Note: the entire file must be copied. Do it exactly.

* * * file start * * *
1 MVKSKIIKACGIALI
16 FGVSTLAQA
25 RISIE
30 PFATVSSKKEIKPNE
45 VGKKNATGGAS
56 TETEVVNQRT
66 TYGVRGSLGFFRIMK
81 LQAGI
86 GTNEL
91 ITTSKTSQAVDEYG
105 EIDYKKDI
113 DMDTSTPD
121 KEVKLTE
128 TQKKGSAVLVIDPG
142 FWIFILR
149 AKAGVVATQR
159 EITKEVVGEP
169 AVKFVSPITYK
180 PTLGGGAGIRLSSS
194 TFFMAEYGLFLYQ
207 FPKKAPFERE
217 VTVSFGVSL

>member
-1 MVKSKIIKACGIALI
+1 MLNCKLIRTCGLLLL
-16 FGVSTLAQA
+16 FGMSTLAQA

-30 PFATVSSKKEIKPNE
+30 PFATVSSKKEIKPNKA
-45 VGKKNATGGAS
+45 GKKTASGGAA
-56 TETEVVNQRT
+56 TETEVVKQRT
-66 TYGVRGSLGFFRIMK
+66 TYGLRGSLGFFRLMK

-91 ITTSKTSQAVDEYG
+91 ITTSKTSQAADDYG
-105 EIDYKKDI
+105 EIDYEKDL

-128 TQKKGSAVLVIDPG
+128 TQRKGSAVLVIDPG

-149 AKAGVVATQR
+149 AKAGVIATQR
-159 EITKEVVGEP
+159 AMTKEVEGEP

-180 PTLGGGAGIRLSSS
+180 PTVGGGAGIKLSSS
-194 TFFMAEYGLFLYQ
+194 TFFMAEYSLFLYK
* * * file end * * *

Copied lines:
1 MVKSKIIKACGIALI
16 FGVSTLAQA
25 RISIE
30 PFATVSSKKEIKPNE
45 VGKKNATGGAS
56 TETEVVNQRT
66 TYGVRGSLGFFRIMK
81 LQAGI
86 GTNEL
91 ITTSKTSQAVDEYG
105 EIDYKKDI
113 DMDTSTPD
121 KEVKLTE
128 TQKKGSAVLVIDPG
142 FWIFILR
149 AKAGVVATQR
159 EITKEVVGEP
169 AVKFVSPITYK
180 PTLGGGAGIRLSSS
194 TFFMAEYGLFLYQ
207 FPKKAPFERE
217 VTVSFGVSL

>member
-1 MVKSKIIKACGIALI
+1 MLNCKLIRTCGLLLL
-16 FGVSTLAQA
+16 FGMSTLAQA

-30 PFATVSSKKEIKPNE
+30 PFATVSSKKEIKPNKA
-45 VGKKNATGGAS
+45 GKKTASGGAA
-56 TETEVVNQRT
+56 TETEVVKQRT
-66 TYGVRGSLGFFRIMK
+66 TYGLRGSLGFFRLMK

-91 ITTSKTSQAVDEYG
+91 ITTSKTSQAADDYG
-105 EIDYKKDI
+105 EIDYEKDL

-128 TQKKGSAVLVIDPG
+128 TQRKGSAVLVIDPG

-149 AKAGVVATQR
+149 AKAGVIATQR
-159 EITKEVVGEP
+159 AMTKEVEGEP

-180 PTLGGGAGIRLSSS
+180 PTVGGGAGIKLSSS
-194 TFFMAEYGLFLYQ
+194 TFFMAEYSLFLYK